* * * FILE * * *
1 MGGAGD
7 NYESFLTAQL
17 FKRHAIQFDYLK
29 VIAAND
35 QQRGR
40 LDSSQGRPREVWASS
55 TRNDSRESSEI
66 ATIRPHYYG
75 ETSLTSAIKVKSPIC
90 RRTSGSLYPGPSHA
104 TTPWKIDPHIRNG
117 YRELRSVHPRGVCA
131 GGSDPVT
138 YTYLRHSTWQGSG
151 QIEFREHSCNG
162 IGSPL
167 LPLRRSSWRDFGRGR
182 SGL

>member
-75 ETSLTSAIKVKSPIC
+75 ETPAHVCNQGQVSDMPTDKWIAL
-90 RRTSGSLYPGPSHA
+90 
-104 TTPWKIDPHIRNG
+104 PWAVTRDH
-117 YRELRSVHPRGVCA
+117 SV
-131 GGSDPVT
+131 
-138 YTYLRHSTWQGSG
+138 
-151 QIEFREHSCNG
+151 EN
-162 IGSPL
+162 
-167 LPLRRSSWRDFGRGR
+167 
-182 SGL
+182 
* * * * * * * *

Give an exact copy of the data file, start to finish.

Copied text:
1 MGGAGD
7 NYESFLTAQL
17 FKRHAIQFDYLK
29 VIAAND
35 QQRGR
40 LDSSQGRPREVWASS
55 TRNDSRESSEI
66 ATIRPHYYG
75 ETSLTSAIKVKSPIC
90 RRTSGSLYPGPSHA
104 TTPWKIDPHIRNG
117 YRELRSVHPRGVCA
131 GGSDPVT
138 YTYLRHSTWQGSG
151 QIEFREHSCNG
162 IGSPL
167 LPLRRSSWRDFGRGR
182 SGL

>member
-75 ETSLTSAIKVKSPIC
+75 ETPAHVCNQGQVSDMPTDKWIAL
-90 RRTSGSLYPGPSHA
+90 
-104 TTPWKIDPHIRNG
+104 PWAVTRDH
-117 YRELRSVHPRGVCA
+117 SV
-131 GGSDPVT
+131 
-138 YTYLRHSTWQGSG
+138 
-151 QIEFREHSCNG
+151 EN
-162 IGSPL
+162 
-167 LPLRRSSWRDFGRGR
+167 
-182 SGL
+182 